As discussed in Introduction, while mammalian IRAK1 is a genuine protein kinase and is a central transducer in IL-1R/TLR signaling, its catalytic activity appears largely dispensable for innate immunity. TLR/IL-1R-independent roles for IRAK1 might explain this paradox, yet until recently no such non-immune IRAK1 function had been reported in vertebrates. In a screen for small molecules that restore RT-induced cell death in otherwise radioresistant p53 mutant zebrafish (47, 48), we identified the microtubule inhibitor, oxfendazole (47). Surprisingly, target discovery identified IRAK1, and not tubulin, as the key target whose inhibition by oxfendazole was responsible for cell death recovery in irradiated fish (47). The requirement of IRAK1 for cell survival after RT was conserved in multiple human cancer cell lines tested in vitro or as tumor xenografts in vivo, regardless of p53 genotype. Overexpression of IRAK1 was sufficient to force cell survival after RT in otherwise radiosensitive cells, in a manner that completely relied on its catalytic activity. Likewise, kinase-dead IRAK1 failed to complement IRAK1 deficiency in both human and fish models (47). Rather than promoting survival through NF-κB and other attendant pathways, we found that IRAK1 acts to deny RT-induced apoptosis mediated by the PIDDosome complex (PIDD-RAIDD-caspase-2) (47, 49, 50). These observations identified an essential role for IRAK1 outside of innate immunity as a gene required for the survival of irradiated vertebrate cells. IRAK1's reliance on its catalytic activity and engagement of a distinct antiapoptotic cascade were first clues that it might function in a pathway distinct from the canonical IL-1R/TLR axis (Figure 1B) (47).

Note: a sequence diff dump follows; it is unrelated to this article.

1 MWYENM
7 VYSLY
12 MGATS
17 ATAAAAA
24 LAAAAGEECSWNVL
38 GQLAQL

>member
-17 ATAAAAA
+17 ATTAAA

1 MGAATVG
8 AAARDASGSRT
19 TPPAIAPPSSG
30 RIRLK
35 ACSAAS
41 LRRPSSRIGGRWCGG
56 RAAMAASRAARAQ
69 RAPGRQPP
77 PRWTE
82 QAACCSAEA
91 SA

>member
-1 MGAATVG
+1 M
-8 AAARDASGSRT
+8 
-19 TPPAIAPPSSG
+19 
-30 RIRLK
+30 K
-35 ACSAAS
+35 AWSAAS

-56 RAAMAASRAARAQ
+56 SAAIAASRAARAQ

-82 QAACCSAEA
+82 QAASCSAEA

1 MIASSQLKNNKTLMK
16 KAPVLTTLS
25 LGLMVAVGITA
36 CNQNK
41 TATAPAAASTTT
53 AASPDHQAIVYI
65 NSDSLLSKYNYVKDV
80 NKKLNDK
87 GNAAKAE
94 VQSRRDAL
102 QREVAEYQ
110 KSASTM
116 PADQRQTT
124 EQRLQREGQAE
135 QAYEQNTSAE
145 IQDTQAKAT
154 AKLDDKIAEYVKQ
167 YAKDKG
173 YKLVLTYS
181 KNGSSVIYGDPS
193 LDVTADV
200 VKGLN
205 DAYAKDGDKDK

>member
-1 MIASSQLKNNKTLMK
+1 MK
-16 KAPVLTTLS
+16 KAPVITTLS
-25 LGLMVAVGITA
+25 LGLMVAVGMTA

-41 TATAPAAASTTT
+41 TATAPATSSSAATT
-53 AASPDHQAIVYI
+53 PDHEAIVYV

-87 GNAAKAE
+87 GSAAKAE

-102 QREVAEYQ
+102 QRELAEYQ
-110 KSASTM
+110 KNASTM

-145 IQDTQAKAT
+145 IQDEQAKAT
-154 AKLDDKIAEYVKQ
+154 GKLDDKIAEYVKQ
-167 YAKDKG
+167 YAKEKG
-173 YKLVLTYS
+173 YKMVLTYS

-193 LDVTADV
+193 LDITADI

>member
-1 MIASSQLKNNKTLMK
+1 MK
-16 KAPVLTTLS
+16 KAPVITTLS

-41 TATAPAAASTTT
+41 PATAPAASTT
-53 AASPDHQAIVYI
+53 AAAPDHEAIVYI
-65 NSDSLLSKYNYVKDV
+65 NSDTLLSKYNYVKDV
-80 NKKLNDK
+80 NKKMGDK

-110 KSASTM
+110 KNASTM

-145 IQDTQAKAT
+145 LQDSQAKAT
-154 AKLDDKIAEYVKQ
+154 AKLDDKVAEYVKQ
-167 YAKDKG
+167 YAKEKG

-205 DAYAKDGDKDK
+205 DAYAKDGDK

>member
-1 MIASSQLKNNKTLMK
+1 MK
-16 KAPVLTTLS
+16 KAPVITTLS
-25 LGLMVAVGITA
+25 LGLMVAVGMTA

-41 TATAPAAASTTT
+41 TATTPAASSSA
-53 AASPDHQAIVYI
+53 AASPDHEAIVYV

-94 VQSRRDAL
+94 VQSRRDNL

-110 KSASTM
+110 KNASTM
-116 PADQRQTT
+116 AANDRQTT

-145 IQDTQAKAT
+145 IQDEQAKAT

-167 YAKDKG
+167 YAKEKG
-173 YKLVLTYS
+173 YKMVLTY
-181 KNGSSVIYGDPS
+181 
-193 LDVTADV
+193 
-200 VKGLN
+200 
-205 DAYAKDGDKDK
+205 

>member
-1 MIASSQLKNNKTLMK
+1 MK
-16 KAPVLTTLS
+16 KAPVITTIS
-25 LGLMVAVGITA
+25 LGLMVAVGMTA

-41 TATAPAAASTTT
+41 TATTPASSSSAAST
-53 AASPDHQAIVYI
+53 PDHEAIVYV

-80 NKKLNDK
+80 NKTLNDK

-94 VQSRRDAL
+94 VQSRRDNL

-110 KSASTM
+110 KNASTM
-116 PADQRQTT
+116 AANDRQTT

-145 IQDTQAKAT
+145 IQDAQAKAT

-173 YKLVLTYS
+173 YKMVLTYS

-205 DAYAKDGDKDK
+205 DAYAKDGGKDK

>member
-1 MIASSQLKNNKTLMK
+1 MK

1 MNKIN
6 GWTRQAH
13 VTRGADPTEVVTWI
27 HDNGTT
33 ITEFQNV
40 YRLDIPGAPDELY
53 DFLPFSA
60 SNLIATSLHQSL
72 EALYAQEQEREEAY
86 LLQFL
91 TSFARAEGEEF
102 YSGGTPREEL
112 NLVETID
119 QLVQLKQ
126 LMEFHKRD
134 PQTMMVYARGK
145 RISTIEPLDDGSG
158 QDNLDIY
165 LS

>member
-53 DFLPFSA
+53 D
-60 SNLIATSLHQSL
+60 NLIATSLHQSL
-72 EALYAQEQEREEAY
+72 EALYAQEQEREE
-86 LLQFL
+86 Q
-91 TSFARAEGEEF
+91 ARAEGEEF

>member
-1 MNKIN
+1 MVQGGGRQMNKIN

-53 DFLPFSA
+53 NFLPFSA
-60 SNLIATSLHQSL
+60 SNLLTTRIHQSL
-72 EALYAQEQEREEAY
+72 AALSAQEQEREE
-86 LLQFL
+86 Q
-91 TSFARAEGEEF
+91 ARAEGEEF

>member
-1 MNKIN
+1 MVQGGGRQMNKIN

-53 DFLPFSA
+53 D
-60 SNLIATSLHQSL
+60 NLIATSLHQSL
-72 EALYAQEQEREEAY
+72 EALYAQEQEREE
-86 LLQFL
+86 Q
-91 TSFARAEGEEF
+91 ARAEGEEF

Further evidence for IRAK1 functioning in a novel pathway came when we asked whether its known upstream proximal regulators, MyD88, IRAK4, and PIN1, were also required for the survival of irradiated cells. While IRAK4 and PIN1 clearly were, MyD88 clearly was not, whether in human cells or zebrafish embryos (47). Likewise, while IRAK4 and PIN1 were required for IRAK1 activation after RT, as assessed by T209 phosphorylation, MyD88 was not (47). In summary, RT-induced IRAK1 signaling differs from its canonical counterpart in three fundamental ways: (1) It fully relies on its kinase activity; (2) it acts through distinct downstream antiapoptotic mechanisms; and (3) it does not require MyD88 for activation by IRAK4 and PIN1 (Figure 1B vs. Figure 1A).